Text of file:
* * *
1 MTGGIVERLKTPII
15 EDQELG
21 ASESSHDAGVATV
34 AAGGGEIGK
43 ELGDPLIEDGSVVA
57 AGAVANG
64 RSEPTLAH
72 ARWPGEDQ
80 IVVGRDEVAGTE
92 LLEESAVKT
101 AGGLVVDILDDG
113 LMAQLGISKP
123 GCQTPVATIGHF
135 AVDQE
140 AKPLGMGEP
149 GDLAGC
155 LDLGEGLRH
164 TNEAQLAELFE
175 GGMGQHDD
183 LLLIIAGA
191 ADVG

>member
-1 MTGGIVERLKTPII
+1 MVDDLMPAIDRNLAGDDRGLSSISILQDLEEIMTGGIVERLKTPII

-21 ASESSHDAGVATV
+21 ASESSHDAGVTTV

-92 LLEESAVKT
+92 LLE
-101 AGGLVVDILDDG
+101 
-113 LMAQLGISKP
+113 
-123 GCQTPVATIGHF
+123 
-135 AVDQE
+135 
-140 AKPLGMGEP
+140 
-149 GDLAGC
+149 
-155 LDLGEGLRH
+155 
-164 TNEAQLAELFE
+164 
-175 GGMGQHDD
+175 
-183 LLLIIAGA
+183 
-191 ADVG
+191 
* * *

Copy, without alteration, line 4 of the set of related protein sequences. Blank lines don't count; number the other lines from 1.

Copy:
34 AAGGGEIGK